Without e-tolls, roads would suffer: DoT

If e-tolls in Gauteng were scrapped Sanral would need to delay maintenance of old road networks and abort all road expansion projects, the transport department said on Tuesday.

“This approach will be disastrous for road users throughout South Africa, and thus for the economy,” acting director general of transport Mawethu Vilana told the e-toll review panel in Pretoria.

This would affect people’s ability to get around, and the economy, he said.

The panel was appointed by Gauteng premier David Makhura to examine the Gauteng Freeway Improvement Project (GFIP) and the electronic tolling system put in place to fund it.

Vilana explained that all the money collected by the SA National Roads Agency Limited (Sanral) was reinvested in toll roads.

He emphasised that the agency did not profit from the tolls.

He said the concept of “direct user-pay” was being used effectively in other countries around the world.

In his presentation, Vilana indicated that government consulted with the public prior to the system being implemented.

The transport minister announced the project on October 8, 2007. Several days later, notices of intent were published in the Government Gazette and six national newspapers. The public was given until November 14, 2007 to make representations, said Vilana.

Sanral faced numerous court battles from groups calling for the tolls to be scrapped. The system was eventually switched on in December last year.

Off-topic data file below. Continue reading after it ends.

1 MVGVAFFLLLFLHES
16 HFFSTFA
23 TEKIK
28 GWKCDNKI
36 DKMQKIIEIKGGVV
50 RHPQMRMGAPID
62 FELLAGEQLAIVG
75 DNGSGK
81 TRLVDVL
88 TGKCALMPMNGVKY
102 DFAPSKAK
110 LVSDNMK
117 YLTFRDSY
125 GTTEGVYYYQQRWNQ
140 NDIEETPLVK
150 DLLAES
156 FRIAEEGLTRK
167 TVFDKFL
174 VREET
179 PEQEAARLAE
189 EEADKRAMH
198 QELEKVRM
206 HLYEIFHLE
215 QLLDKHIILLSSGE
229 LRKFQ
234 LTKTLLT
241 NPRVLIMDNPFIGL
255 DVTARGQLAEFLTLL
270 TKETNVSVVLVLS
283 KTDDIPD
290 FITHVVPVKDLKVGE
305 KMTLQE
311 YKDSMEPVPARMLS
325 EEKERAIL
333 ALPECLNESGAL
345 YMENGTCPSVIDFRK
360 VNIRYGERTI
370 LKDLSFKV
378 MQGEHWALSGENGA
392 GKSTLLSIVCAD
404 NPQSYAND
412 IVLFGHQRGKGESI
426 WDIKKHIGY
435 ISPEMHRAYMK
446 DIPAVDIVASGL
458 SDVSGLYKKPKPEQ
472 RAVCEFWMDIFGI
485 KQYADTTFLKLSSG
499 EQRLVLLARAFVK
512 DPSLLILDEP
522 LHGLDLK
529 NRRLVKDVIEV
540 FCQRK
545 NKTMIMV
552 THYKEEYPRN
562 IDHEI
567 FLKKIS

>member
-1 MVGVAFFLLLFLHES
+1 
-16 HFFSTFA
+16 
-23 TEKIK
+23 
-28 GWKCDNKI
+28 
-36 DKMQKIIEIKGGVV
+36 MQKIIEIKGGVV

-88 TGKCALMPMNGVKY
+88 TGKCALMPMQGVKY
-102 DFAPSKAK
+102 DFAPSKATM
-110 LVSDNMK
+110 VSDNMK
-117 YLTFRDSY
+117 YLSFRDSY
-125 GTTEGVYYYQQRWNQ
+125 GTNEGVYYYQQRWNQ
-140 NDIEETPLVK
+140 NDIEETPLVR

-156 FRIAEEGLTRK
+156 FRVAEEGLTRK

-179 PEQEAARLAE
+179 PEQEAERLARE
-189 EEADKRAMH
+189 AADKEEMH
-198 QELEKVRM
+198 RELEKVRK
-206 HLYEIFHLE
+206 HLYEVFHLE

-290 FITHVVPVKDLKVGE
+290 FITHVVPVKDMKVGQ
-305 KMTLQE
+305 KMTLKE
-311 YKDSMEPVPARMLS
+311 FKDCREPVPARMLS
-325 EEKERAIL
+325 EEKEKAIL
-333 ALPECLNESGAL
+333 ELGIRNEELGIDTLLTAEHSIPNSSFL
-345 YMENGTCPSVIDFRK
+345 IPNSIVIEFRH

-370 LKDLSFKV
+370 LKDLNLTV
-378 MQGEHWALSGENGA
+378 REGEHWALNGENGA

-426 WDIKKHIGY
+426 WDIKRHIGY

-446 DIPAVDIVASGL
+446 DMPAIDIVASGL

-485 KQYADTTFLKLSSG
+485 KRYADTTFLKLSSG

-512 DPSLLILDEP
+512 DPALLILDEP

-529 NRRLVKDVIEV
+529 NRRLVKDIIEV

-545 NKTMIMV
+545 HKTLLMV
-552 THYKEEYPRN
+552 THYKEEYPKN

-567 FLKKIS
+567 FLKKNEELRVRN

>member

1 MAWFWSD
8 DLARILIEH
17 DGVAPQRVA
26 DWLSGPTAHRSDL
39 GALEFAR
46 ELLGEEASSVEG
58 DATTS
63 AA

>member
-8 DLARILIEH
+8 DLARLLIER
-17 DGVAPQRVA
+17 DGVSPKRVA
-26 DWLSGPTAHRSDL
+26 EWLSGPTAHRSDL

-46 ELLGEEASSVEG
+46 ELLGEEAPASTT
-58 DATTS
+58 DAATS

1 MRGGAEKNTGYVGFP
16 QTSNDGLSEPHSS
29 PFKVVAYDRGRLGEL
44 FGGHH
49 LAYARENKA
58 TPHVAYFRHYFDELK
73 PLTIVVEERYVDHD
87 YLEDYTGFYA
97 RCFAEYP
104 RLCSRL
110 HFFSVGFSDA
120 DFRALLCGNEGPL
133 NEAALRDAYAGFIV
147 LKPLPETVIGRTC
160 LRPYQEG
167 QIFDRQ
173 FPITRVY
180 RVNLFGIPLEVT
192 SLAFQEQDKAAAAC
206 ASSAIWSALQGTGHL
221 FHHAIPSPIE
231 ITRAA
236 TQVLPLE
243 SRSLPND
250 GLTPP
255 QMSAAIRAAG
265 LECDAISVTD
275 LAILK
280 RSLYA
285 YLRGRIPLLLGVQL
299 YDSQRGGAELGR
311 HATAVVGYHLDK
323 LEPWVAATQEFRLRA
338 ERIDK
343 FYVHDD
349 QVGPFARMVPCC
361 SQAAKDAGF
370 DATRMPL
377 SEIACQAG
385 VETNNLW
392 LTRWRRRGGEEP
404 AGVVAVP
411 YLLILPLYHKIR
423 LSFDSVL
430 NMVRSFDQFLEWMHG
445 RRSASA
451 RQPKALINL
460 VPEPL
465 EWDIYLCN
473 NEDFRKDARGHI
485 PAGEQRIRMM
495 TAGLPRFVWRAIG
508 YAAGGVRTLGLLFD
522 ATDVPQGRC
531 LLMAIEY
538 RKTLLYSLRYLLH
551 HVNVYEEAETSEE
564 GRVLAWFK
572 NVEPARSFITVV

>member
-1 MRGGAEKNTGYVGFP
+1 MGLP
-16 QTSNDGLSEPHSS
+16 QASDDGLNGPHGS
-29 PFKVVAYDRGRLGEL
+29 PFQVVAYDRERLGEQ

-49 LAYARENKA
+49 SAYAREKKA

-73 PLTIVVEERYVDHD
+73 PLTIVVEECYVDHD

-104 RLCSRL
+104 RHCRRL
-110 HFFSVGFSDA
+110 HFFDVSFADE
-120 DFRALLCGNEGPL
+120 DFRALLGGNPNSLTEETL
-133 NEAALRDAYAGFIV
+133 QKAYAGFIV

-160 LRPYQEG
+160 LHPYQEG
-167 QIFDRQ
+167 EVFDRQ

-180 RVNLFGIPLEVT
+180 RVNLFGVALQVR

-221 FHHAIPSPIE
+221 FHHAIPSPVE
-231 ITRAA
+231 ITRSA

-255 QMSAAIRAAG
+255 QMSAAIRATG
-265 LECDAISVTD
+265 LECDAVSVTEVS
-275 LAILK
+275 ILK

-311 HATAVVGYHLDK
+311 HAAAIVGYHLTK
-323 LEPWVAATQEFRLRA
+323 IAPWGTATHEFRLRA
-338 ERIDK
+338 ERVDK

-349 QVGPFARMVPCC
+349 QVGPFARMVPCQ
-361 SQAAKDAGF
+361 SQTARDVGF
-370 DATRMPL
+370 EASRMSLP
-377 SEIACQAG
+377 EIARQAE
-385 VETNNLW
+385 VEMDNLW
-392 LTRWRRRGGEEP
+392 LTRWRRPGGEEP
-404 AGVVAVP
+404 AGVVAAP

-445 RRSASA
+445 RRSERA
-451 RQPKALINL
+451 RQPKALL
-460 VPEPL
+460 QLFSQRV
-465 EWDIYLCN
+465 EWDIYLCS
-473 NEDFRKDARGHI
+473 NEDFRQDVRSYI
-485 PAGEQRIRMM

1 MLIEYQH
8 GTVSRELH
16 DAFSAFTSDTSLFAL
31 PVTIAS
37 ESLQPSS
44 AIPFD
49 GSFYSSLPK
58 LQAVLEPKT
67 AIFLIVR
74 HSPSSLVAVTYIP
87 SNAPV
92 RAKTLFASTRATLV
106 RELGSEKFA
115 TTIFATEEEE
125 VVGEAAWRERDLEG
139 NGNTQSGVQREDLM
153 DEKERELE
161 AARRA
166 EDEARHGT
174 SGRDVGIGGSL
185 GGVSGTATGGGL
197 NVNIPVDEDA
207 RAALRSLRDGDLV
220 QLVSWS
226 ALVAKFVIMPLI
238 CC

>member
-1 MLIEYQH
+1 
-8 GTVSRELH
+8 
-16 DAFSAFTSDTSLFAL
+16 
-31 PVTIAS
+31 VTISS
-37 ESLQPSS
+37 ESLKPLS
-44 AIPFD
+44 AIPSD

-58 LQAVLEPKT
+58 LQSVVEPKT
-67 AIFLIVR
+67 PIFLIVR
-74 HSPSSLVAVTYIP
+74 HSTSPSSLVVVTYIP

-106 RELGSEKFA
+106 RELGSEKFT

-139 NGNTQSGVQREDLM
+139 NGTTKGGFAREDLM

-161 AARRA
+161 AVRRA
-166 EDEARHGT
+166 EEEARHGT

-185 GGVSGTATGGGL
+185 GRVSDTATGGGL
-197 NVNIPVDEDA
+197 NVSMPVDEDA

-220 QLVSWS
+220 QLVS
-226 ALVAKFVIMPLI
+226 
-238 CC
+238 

Transport Minister Dipuo Peters said she hoped the panel would be able to quash the myths, lies, and false perceptions about the system. She said talks of upgrading the province’s roads began in 1996, two years before the establishment of Sanral which was later given the task of upgrading the roads.

She said motorists had little option but to pay the tolls as there was a debt that needed to be settled.

“This project… is not the perfect solution but doing nothing was not an option,” said Peters.

A fuel levy was not a desirable alternative of funding the GFIP as this would result in an increase in the fuel price of around R3.65 per litre, she said.

The transport department and Sanral would continue making their submissions to the panel until Thursday.

The panel was expected to present its findings to Makhura at the end of the month.

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Without e-tolls, roads would suffer: DoT